Over the past three decades, many countries (particularly in Europe) have successfully implemented these approaches as part of the health-promoting schools (PHS) initiative. Clearly, there is much to learn in terms of the design of school health services.

Reopening Opportunity

As schools reopen to full capacity, there is a need and opportunity for a proactive approach to having expanded and strengthened school health services.

First, each Indian state must review the statute and then draw up a roadmap to revamp and strengthen school health services, along with a detailed timeline and dedicated budget allocation. The Fifteenth Finance Committee grant for the health sector should and could be taken advantage of.

Second, build on the existing school health infrastructure; the renewed focus must have comprehensive, preventive, promotional and curative services with a functional referral link. Health talks and lifestyle sessions (by visiting teachers and medical and health experts) should be part of the instruction, as should physical activity sessions. Part of the teaching should focus on adolescent sexual health; in addition, topics such as menstrual hygiene, etc. should be incorporated into regular classroom instruction.

Third, school health clinics should be supplemented with online consultations for physical and mental health needs. This could be an important starting point for destigmatizing mental health services.

Fourth, the role and involvement of parents, including through parent-teacher meetings, should be increased. Parents need to be made aware of how school health services are provided in other countries; it can function as an important accountability mechanism to strengthen school health. Innovative approaches offering limited health services to parents, families and even teachers could increase use, acceptance and demand.

Fifth, government initiatives for school health services mostly do not include private schools. Private schools have some health services, which are almost always limited to curative care and emergency care. Clearly, school health services should be designed to care for school children, whether they are in private or public schools.

Sixth, under the Ayushman Bharat program, a school health initiative was launched in early 2020, but its implementation is suboptimal. There is a need to review this initiative, increase the dedicated financial allocation to provide sufficient human resources and monitor performance based on concrete outcome indicators. Otherwise, it will end up being a “missed opportunity”.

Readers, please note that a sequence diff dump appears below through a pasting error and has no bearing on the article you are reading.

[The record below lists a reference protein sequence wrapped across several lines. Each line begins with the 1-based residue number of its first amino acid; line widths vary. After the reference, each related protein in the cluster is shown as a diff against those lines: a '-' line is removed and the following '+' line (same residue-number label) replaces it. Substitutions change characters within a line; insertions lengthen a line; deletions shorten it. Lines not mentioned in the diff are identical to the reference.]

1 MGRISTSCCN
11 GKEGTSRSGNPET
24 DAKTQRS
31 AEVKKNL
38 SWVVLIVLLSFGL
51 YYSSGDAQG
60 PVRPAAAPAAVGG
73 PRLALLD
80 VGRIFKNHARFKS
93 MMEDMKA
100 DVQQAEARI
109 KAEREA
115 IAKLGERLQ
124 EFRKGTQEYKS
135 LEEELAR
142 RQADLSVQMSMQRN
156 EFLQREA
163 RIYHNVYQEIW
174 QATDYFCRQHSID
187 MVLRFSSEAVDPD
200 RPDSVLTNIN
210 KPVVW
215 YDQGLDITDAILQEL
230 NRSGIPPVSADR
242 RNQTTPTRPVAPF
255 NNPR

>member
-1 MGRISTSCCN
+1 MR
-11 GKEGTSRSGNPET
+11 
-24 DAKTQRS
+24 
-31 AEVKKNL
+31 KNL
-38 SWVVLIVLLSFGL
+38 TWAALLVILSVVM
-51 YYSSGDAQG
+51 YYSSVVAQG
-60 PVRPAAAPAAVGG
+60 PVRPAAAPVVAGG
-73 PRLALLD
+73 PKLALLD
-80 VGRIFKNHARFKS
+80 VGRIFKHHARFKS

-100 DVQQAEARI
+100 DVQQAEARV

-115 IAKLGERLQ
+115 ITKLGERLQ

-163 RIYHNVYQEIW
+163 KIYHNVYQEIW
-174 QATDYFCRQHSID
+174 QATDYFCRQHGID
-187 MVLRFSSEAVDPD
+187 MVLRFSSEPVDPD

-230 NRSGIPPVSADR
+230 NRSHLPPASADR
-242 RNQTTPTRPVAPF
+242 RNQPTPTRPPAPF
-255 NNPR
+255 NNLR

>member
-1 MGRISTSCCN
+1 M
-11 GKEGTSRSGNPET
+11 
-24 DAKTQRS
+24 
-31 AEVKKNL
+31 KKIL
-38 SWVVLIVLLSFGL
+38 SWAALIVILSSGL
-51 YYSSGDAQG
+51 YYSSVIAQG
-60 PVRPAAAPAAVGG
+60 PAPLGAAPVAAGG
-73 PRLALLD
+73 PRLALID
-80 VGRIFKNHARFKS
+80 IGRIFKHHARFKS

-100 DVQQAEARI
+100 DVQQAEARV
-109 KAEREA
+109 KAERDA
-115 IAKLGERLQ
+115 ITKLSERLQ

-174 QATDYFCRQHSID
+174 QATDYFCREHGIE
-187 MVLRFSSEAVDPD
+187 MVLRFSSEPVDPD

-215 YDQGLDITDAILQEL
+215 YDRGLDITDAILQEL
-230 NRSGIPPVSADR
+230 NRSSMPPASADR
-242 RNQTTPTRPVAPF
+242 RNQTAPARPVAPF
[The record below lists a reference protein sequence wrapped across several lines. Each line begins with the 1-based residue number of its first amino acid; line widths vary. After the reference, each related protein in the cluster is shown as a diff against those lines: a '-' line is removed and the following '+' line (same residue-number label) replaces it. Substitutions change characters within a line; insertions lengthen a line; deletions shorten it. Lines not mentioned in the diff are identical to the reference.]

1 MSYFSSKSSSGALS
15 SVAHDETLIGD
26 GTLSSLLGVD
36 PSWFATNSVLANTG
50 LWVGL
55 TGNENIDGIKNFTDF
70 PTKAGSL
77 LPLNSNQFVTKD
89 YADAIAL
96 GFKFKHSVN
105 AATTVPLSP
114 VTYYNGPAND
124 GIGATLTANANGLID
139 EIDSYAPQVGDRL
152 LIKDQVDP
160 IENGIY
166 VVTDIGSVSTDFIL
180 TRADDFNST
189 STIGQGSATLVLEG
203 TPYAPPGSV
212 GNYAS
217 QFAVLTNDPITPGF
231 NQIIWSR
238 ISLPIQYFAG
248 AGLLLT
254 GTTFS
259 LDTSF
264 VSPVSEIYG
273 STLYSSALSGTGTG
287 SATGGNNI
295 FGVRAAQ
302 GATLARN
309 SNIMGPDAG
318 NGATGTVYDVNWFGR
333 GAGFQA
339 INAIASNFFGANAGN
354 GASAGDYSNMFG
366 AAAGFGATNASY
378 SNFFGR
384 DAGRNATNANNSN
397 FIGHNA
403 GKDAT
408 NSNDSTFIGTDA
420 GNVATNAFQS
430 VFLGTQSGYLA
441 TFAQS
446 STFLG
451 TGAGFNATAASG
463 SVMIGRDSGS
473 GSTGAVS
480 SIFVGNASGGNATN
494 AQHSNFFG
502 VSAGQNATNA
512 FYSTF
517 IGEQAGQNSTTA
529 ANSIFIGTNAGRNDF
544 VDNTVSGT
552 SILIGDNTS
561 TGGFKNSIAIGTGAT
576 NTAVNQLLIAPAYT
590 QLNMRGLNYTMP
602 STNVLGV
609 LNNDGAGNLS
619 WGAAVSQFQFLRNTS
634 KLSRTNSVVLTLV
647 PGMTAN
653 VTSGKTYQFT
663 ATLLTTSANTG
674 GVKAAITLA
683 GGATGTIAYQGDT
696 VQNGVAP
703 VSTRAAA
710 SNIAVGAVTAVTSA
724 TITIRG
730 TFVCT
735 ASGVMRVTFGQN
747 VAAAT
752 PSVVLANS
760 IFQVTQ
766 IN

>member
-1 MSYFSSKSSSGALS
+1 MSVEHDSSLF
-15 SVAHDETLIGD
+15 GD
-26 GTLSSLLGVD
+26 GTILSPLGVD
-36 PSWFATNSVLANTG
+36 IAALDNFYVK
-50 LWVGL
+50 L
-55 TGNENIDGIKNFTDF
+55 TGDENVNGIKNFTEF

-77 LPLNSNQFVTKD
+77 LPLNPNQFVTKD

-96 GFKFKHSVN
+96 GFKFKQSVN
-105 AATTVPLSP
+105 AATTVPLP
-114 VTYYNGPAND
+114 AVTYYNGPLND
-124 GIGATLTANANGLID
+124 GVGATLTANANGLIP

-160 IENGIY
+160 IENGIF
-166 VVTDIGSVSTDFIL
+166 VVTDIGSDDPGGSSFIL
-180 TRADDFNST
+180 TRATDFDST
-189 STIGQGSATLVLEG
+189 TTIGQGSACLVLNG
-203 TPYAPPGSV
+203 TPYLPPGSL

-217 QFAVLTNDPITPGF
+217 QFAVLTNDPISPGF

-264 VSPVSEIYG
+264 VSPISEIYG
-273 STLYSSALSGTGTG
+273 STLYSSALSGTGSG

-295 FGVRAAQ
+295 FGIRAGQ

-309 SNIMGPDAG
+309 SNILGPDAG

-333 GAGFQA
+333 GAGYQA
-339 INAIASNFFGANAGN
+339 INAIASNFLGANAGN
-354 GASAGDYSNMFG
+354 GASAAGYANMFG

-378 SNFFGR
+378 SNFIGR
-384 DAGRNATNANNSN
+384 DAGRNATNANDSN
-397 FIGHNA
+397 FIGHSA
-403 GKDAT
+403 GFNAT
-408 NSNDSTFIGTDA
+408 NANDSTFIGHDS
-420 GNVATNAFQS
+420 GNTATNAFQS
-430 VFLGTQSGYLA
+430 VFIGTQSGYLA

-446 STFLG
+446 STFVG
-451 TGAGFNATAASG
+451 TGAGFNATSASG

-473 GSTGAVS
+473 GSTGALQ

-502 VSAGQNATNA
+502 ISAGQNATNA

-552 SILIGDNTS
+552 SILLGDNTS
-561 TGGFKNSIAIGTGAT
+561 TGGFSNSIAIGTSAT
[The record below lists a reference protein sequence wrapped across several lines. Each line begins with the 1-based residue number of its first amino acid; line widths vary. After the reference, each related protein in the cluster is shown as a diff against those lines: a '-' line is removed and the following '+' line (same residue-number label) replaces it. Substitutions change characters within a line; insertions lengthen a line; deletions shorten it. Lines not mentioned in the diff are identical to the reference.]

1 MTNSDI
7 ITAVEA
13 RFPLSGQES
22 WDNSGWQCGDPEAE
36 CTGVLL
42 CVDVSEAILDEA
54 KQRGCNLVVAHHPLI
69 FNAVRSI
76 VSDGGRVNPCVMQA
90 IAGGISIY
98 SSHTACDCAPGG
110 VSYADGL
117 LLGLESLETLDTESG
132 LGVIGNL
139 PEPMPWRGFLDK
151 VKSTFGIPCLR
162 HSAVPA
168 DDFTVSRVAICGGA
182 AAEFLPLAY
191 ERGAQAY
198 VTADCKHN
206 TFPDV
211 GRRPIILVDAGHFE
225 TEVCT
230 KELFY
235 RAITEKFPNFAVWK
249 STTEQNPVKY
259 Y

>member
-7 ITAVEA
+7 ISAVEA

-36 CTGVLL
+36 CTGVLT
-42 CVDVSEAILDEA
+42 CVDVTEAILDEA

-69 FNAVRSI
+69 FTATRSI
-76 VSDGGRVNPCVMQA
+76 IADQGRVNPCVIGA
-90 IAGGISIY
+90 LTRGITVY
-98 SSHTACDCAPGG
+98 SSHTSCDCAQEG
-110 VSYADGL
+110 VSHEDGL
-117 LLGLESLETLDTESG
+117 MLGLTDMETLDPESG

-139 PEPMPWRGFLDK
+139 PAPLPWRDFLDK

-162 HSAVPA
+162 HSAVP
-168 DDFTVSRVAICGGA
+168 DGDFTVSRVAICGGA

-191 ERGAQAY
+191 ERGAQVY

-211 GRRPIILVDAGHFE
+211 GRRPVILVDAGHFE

Seventh, children are the future of society, but only if they are healthy and educated. Therefore, elected officials, professional public health associations and paediatricians take responsibility – every citizen should raise the issue and work towards improving the school health services present in every state of India.

A few weeks ago, following a review of the implementation of the National Education Policy, the Prime Minister’s Office (PMO) reportedly advised regular health checks and screening of school children. Some letters were reportedly sent to the Department of Health and requests were made to medical interns and post-graduate students to carry out health checks in schools. Such an approach to a question that requires an in-depth approach is akin to “symbolic play”. India’s children need better treatment than this.

For a platform

Every challenge has its silver lining It is incumbent on health policy makers and program managers in every Indian state to do everything in the best interests of children. Indian state departments of education and health should work together to strengthen school health services. This is an opportunity to bring together children, parents, teachers, specialists from the health and education sectors and ministries of health and education on a common platform to ensure a better health and quality education for every child in India. A convergence of the National Health Policy 2017 and the National Education Policy 2020 is expected to result in the provision of comprehensive school health services in every Indian state.

Dr. Chandrakant Lahariya is a primary care physician and public health specialist. He has done extensive work on school health services including the reopening of schools in India. Email: [email protected]